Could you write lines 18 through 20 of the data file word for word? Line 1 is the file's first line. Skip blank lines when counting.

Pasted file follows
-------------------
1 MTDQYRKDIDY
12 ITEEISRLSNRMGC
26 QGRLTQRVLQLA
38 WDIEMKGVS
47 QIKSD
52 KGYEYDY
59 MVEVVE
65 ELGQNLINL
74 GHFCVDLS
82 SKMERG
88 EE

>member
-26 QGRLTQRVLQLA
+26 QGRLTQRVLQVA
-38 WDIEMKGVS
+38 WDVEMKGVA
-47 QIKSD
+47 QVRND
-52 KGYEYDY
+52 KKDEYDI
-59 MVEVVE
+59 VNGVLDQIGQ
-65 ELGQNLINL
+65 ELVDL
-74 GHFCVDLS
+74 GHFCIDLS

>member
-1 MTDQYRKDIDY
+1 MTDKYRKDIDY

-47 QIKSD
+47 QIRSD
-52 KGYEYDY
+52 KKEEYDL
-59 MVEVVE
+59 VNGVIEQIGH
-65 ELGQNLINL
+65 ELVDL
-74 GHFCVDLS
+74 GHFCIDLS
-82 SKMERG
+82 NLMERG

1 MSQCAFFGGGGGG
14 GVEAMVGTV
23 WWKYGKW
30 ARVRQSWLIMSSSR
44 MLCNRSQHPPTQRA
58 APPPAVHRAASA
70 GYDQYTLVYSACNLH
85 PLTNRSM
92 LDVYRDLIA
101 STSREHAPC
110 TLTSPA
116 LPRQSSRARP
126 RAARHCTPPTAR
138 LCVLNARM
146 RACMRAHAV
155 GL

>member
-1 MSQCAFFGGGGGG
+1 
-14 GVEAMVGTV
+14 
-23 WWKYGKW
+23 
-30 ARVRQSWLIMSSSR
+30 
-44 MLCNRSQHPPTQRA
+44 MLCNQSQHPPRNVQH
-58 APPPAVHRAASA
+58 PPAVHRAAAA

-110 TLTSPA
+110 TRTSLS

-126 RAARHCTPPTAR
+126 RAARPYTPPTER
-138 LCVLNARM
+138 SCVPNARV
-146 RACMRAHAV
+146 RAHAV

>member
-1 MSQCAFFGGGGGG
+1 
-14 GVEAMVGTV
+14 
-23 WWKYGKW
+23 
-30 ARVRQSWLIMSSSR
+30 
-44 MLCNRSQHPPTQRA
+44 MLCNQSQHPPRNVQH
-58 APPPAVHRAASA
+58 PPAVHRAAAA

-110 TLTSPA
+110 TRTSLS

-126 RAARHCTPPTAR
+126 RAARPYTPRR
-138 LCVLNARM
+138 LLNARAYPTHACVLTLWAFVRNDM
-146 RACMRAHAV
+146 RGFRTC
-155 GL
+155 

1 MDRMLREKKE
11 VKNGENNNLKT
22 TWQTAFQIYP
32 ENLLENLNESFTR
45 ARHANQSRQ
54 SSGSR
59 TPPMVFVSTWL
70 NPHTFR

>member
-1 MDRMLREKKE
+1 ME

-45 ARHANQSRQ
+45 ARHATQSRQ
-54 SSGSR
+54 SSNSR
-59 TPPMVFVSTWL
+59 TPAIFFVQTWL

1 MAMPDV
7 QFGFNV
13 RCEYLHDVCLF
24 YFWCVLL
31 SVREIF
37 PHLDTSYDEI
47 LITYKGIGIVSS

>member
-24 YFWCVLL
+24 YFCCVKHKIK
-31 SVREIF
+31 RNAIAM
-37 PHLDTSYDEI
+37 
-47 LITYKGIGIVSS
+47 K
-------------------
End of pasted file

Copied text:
+47 QVRND
-52 KGYEYDY
+52 KKDEYDI